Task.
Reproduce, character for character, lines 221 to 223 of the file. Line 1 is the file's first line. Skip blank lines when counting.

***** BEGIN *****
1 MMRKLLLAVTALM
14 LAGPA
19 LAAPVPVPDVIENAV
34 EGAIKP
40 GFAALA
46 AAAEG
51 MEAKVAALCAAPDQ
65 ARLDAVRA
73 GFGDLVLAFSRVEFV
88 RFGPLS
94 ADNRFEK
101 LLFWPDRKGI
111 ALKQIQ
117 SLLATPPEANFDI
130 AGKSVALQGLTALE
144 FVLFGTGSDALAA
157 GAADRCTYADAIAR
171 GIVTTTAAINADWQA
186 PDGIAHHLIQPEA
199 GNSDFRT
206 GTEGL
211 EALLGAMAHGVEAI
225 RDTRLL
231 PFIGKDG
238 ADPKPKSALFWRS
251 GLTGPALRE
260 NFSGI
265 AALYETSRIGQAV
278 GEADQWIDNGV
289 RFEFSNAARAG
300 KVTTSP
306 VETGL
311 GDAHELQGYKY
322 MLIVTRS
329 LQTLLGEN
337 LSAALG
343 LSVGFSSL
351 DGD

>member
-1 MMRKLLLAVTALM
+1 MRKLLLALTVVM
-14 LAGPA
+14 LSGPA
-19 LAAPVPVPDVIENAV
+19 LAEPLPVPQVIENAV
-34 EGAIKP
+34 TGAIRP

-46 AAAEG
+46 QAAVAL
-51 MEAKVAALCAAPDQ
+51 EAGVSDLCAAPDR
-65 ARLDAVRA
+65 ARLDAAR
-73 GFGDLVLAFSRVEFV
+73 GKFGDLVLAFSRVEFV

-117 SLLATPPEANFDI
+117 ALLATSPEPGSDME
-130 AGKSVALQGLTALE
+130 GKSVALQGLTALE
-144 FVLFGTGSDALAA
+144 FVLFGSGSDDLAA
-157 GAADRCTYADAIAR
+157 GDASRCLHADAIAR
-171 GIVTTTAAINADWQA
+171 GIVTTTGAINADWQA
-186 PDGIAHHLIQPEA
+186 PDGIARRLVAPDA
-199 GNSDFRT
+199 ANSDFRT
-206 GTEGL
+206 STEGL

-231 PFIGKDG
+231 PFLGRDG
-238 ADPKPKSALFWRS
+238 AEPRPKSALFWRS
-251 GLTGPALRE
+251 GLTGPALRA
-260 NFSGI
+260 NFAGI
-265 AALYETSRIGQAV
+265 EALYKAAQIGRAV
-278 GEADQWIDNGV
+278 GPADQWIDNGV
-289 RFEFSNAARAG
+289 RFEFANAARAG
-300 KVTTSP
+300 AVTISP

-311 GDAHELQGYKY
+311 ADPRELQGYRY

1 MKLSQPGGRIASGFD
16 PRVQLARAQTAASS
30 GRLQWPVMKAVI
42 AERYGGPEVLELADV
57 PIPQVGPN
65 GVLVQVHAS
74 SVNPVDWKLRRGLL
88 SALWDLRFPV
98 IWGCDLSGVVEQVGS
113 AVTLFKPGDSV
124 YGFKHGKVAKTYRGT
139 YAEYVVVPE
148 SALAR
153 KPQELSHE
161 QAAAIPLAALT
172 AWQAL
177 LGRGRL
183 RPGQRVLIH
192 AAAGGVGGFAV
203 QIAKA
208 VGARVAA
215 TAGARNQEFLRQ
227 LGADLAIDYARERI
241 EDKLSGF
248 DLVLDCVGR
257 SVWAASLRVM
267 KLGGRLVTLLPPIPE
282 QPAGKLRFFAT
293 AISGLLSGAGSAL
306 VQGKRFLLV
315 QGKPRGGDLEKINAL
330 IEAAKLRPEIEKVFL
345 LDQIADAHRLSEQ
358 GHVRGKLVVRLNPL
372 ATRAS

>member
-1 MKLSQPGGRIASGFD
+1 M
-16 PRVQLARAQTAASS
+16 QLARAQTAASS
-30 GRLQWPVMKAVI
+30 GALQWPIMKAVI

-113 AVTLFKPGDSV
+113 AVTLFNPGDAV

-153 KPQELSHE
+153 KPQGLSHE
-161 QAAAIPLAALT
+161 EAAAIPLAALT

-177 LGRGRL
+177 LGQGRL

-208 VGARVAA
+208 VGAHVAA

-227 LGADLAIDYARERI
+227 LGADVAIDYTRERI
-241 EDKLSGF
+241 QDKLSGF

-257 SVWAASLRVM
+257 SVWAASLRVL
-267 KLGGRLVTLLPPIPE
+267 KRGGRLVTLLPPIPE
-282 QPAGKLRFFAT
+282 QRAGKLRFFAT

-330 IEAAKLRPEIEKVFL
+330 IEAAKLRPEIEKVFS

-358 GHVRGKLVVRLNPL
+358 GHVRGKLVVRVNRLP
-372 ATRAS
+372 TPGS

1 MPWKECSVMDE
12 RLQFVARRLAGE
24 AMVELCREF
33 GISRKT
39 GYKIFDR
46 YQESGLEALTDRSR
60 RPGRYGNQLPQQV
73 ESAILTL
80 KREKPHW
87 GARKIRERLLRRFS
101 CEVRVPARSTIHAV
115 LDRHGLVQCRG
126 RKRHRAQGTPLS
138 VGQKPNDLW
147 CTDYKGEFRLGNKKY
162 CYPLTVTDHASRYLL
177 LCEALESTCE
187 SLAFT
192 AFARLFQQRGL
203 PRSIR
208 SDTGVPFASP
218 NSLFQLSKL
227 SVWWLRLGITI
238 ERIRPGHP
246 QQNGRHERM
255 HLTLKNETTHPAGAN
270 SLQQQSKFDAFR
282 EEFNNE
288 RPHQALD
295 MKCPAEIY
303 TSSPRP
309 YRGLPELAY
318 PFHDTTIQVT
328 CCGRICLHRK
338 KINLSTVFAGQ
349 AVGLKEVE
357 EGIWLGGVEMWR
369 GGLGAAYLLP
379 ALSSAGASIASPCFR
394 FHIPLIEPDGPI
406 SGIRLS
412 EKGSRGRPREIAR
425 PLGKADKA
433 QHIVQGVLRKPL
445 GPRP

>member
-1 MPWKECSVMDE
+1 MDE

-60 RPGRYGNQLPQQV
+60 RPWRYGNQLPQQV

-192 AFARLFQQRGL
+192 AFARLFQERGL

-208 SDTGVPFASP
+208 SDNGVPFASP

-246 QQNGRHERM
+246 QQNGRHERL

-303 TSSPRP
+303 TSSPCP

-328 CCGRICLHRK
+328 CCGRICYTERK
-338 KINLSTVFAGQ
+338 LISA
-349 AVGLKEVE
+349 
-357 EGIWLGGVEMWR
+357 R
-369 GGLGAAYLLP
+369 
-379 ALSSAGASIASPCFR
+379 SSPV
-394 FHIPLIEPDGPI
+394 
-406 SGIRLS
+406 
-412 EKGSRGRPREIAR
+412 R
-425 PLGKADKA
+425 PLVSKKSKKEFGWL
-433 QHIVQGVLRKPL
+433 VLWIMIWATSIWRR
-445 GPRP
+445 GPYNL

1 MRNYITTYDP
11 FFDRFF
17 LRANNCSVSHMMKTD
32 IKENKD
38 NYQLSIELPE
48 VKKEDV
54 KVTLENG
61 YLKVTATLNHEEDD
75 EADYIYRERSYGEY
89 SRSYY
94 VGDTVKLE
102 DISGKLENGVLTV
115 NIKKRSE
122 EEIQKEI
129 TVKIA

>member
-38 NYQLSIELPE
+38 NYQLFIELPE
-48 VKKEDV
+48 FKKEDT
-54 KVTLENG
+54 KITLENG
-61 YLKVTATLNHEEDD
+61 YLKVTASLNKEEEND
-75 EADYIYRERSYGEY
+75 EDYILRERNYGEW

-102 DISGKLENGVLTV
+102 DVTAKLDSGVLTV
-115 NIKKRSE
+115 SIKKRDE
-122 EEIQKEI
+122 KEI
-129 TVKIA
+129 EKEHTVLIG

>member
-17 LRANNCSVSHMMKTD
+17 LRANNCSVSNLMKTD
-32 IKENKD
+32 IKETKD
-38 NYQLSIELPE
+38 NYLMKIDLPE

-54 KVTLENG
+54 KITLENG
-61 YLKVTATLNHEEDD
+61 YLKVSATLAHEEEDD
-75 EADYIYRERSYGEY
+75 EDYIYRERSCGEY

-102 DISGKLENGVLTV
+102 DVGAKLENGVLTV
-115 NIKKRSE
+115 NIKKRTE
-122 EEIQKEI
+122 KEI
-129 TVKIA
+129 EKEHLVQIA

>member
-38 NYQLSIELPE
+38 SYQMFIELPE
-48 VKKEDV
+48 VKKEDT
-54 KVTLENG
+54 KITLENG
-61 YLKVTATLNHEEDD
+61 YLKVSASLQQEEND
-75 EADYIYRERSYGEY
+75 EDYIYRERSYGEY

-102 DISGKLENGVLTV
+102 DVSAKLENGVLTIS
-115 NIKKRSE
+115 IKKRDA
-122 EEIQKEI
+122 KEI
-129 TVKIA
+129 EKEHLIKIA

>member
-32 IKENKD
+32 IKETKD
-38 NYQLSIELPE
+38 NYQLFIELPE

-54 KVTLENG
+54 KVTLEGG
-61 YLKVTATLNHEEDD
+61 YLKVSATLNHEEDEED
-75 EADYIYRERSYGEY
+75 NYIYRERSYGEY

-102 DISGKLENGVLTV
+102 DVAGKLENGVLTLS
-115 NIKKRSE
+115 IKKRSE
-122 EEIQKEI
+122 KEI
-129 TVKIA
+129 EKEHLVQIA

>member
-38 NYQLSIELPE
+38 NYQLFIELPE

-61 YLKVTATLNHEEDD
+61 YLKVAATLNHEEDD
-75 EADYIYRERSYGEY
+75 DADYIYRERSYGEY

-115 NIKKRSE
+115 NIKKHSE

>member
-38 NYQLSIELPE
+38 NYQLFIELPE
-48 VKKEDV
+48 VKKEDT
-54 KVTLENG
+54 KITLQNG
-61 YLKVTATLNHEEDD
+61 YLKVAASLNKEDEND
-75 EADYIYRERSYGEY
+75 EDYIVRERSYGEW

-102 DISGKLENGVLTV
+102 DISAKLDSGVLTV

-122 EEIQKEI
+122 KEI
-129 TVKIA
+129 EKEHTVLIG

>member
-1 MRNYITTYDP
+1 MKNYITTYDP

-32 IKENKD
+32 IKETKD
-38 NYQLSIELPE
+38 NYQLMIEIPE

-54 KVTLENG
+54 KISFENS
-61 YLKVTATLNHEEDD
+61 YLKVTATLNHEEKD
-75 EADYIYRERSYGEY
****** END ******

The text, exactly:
+349 
-357 EGIWLGGVEMWR
+357 R